I remember exactly when and where I first learned that coconut oil was about to take over the world. I was on spring break freshman year of college and was sitting at my parent’s kitchen table skimming The New York Times. I came across an article titled, “Once a Villain, Coconut Oil Charms the Health Food World,” which cautiously observed that not only was coconut oil delicious for cooking, it was also becoming a health-food community darling. Annual sales growth at Whole Foods was, “in the high double digits for the last five years,” said Errol Schweizer, the chain’s global senior grocery coordinator.
That was only the tip of the oily iceberg. It suddenly felt like I couldn’t read a recipe or celebrity interview or beauty-related story without seeing the words “coconut oil.” I was advised to cook my bitter greens in it, put it in smoothies, eat it plain, slather it on my hair and skin, bathe with it, gargle with it, have sex with it, cure my acne with it, lose weight with it, boost my energy with it and take my coffee with it. Apparently there wasn’t a single thing that couldn’t benefit from the magic of coconut oil.
Like most bubbles, coconut oil’s was doomed to pop. Last week the American Heart Association released an extensive study on fats and how they relate to cardiovascular health, wherein it officially advised against the consumption of coconut oil, saying it puts people at risk for cardiovascular disease. Frank Sacks, lead author on the report, said he has no idea why people think coconut oil is healthy. (The AHA reported that 72 percent of Americans regard coconut oil as a “healthy food,” compared with only 37 percent of nutritionists.)
Gwyneth Paltrow herself endorsed almost every possible application: “I use coconut oil a lot,” she told E! Online. “I do on my face, on my skin and in my cooking. And I just started oil pulling, which is when you swish coconut oil around [in your mouth] for 20 minutes, and it’s supposed to be great for oral health and making your teeth white. It’s supposed to clear up your skin, as well. It’s really interesting; it’s an ancient, ancient technique. I read about it on the Internet.”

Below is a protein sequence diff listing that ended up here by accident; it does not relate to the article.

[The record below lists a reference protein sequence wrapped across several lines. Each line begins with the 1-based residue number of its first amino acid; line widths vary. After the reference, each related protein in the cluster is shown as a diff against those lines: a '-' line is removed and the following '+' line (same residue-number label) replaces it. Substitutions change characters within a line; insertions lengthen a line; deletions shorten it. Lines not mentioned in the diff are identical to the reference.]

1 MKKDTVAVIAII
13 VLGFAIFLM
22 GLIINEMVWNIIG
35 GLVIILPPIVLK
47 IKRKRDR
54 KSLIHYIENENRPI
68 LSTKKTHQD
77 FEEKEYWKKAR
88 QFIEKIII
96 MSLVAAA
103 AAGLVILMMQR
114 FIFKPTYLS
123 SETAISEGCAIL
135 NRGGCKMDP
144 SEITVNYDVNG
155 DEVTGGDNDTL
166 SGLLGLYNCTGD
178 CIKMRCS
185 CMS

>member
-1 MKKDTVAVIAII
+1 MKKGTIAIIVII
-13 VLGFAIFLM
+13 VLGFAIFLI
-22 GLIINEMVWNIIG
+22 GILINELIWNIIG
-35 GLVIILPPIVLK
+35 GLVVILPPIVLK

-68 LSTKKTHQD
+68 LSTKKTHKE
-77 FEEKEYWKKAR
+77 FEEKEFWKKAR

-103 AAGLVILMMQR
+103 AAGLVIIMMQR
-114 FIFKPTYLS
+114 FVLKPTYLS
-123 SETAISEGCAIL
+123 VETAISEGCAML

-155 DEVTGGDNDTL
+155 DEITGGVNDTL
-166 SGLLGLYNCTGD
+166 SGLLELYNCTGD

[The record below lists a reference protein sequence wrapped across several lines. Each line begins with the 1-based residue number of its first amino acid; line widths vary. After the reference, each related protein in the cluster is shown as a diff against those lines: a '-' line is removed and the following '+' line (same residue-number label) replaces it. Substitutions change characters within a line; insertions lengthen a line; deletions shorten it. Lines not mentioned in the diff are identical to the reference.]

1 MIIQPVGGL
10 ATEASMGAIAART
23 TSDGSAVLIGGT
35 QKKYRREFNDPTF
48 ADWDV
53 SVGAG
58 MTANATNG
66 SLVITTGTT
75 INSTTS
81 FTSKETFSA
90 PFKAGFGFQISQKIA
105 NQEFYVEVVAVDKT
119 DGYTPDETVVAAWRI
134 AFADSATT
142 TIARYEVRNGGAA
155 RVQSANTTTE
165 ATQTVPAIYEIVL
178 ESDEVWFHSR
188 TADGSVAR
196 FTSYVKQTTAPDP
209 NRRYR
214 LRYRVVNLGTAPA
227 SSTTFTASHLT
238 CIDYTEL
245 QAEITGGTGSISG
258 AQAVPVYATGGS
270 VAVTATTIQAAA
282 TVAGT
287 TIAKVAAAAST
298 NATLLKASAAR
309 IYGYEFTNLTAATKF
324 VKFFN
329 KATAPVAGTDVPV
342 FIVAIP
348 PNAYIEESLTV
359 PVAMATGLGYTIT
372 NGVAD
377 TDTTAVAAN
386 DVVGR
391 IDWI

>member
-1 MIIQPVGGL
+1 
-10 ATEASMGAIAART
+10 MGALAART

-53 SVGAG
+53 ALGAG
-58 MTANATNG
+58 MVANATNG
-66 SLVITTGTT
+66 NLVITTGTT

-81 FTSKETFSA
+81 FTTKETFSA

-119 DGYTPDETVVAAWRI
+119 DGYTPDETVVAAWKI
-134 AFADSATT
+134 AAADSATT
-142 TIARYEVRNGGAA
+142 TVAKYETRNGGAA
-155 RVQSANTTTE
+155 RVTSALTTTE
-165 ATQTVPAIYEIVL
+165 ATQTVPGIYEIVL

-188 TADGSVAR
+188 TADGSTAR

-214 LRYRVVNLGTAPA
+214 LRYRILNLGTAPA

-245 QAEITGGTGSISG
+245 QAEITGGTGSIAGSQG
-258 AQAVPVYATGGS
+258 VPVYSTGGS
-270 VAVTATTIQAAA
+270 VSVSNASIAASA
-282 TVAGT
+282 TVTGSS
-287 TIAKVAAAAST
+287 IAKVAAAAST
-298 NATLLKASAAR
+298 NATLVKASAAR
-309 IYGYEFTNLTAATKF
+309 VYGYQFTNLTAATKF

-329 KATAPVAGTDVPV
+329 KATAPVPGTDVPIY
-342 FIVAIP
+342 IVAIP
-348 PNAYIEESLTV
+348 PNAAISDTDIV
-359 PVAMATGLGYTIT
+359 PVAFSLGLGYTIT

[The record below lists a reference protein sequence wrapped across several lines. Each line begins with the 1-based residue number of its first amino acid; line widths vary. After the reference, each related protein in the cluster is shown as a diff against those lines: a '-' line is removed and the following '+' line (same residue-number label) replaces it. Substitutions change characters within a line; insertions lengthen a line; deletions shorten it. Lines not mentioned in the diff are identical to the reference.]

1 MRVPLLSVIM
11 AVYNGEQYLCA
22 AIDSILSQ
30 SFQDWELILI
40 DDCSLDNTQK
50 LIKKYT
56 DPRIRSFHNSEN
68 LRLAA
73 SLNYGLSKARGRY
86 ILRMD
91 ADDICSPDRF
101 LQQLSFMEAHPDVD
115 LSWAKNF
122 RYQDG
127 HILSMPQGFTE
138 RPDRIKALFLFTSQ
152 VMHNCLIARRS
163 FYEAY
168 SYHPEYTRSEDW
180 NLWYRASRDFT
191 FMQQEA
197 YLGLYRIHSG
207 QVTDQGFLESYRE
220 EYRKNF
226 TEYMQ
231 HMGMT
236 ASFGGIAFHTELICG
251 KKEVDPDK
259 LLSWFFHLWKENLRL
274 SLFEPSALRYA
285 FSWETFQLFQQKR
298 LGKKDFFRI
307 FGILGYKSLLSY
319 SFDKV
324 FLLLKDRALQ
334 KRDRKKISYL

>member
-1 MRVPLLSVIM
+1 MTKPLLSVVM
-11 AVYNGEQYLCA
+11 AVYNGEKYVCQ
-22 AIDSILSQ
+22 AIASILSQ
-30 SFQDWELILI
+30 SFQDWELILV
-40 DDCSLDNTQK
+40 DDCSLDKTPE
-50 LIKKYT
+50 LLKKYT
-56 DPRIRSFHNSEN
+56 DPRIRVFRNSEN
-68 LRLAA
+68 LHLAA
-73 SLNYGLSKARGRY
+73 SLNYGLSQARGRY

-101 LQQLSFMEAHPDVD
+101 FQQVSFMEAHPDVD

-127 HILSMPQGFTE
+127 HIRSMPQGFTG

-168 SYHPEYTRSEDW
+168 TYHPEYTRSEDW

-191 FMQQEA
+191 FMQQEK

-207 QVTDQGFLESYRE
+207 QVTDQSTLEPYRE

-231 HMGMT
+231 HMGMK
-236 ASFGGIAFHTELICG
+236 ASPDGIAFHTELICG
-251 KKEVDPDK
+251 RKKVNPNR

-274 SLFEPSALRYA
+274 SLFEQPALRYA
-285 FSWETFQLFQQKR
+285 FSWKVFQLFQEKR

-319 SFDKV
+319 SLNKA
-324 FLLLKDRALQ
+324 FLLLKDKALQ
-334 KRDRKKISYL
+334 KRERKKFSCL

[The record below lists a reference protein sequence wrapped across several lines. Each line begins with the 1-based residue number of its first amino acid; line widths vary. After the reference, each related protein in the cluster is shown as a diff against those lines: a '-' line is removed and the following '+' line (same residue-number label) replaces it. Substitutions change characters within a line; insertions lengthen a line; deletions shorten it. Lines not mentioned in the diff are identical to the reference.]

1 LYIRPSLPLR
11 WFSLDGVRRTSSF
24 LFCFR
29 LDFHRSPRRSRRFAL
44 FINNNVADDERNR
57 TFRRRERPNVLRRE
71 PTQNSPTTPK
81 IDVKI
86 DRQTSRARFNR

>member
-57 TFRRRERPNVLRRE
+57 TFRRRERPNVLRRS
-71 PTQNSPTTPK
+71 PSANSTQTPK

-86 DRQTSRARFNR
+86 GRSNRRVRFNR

In addition to rampant unpaid celebrity endorsements, coconut oil’s recent rise in favorability is largely owed to its unique fatty profile. According to a writeup in The Cut: “Though high in saturated fat, it is mostly composed of lauric acid which raises HDL (good) cholesterol levels while lowering the ratio of bad (LDL) cholesterol.” But according to the AHA review, studies indicate that coconut oil actually does increase LDL.
In other words, we should approach coconut oil as we would any other “treat” — fine in small amounts, but by no means a “health food.” Nutritionist Tracy Lockwood explained to Well+Good, “Coconut oil has not been shown to lower the risk for cardiovascular disease, and people are using it in huge and excessive quantities.”
“Huge and excessive quantities” is the crux of the issue, and it is illustrative of what seems to happen frequently in the wellness industrial complex: an alleged health trend trickles into the zeitgeist and explodes to the point of being mythologized beyond the scope of what’s actually been consistently medically proven. The same thing happened with turmeric.
As of writing this, I have a full jar of coconut oil in my kitchen pantry that I purchased mere weeks ago with the intention of sautéing many a summer veg. I think I’ll use it for a hair mask instead.